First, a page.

The malware appears to be the work of a state-sponsored cyber-espionage group that researchers have been tracking for years under the name of Stealth Falcon.
The first and only report on this hacking group has been published in 2016 by Citizen Lab, a non-profit organization focusing on security and human rights.
According to the Citizen Lab report, the Stealth Falcon group has been in operation since 2012 and was seen targeting United Arab Emirates (UAE) dissidents. Previous tools included a very stealthy backdoor written in PowerShell.
New malware uses BITS as C&C communications channel
But in a report published today, security researchers from Slovak cyber-security firm ESET said they found a new tool, even stealthier than the first.
Its stealth features come from the fact that the malware uses the Windows BITS system to contact and talk to its command-and-control (C&C) server.
The BITS service works by detecting when the user is not using their network connection and using the downtime to download Windows updates. Other apps can also tap into the BITS system to download their own updates. For example, Mozilla is currently working on porting the Firefox update system to Windows BITS.
ESET named the strain they found Win32/StealthFalcon. They said this malware works as a basic backdoor that allows Stealth Falcon operators to download and run additional code on infected hosts, or to exfiltrate data to remote servers.
The research team said the Win32/StealthFalcon backdoor didn’t communicate with its remote server via classic HTTP or HTTPS requests but hid C&C traffic inside BITS. Researchers believe this was done to bypass firewalls, as companies tend to ignore BITS traffic, knowing it most likely contains software updates, rather than anything malicious.
Obvious Stealth Falcon connections
ESET researchers said connecting this new backdoor to the rest of the Stealth Falcon group’s activity was rather trivial.
For starters, the Win32/StealthFalcon backdoor — which appears to have first been created back in 2015 — used the same C&C server domains as the Powershell backdoor detailed in the 2016 Citizen Lab report.
“Both backdoors display significant similarities in code – although they are written in different languages, the underlying logic is preserved. Both use hardcoded identifiers (most probably campaign ID/target ID),” the ESET research team added.
“In both cases, all network communication from the compromised host is prefixed with these identifiers and encrypted with RC4 using a hardcoded key.”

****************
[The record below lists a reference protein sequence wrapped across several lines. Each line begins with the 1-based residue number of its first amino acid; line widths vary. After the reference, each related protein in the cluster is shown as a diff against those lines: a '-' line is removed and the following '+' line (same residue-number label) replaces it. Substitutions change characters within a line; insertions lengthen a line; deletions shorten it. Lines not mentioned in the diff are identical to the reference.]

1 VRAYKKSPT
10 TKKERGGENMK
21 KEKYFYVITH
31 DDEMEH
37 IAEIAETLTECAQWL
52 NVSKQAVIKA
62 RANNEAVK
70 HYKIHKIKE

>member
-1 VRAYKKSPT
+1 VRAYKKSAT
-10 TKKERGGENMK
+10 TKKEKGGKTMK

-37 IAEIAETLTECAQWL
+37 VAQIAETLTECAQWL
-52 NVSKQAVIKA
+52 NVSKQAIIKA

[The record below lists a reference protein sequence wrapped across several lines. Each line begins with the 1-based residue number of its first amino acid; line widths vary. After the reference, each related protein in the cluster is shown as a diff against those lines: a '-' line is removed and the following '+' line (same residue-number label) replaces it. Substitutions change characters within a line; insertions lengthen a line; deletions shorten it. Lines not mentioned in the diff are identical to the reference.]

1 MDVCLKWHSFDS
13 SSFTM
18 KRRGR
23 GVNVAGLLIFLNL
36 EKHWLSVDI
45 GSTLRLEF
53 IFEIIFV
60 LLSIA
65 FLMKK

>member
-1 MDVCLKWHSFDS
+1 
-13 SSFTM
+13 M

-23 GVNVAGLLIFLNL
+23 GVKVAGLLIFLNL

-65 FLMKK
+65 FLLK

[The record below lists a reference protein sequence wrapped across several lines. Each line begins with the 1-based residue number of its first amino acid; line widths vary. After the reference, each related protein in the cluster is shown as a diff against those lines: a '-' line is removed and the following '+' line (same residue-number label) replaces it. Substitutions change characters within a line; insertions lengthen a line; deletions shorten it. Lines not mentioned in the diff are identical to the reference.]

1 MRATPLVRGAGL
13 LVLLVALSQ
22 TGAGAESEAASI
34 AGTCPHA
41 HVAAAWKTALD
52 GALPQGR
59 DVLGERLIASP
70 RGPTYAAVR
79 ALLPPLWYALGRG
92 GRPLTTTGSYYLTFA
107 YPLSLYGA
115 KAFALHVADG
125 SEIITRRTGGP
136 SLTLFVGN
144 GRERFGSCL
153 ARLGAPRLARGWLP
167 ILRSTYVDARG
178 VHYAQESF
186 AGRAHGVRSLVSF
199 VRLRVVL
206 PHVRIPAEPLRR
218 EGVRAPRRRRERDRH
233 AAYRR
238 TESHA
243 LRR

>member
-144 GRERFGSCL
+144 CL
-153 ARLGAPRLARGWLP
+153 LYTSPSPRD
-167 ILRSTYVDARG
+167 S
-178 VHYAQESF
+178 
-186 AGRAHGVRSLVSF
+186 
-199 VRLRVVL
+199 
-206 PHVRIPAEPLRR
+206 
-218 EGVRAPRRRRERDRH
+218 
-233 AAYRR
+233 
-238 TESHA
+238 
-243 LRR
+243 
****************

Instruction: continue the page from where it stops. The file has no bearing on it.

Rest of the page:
Links between Stealth Falcon and Project Raven
ESET did not reveal the circumstances in which they discovered the new Win32/StealthFalcon backdoor or the targets against who the backdoor was deployed.
However, ESET highlighted some recent discoveries in regard to the identity of the Stealth Falcon operators.
In their report, ESET researchers cited Amnesty International Senior Technologist Claudio Guarnieri, who claimed that the Stealth Falcon hacker group appears to be a private cyber-security contractor named DarkMater, detailed in a January 2019 Reuters report.
The Reuters article described Project Raven, an initiative allegedly employing former NSA operatives who were helping the UAE government track and hack dissidents — aiming at the same types of targets as Stealth Falcon.
DarkMatter, the company at the center of the Reuters report, denied all accusations.
Not the first cyber-espionage group to (ab)use BITS
Stealth Falcon is not the first cyber-espionage group that has been observed abusing the BITS system to operate.
Non-espionage malware strains have also been seen abusing BITS over the past years. Miscreants include the Zlob.Q trojan, the UBoat remote access trojan, and the Rustock backdoor and Linkoptimizer trojan.
Although antivirus detection of BITS abuse has improved in recent years, malware operators will most likely see the benefits of abusing BITS for future operations. Its primary feature is BITS’ ability to pause any malicious traffic if the user is using a workstation, operating only in downtime periods. This reduces the chance of human operator detection, although the malware can still be detected by proper security solutions when it modifies local registries and other BITS settings or scheduled tasks.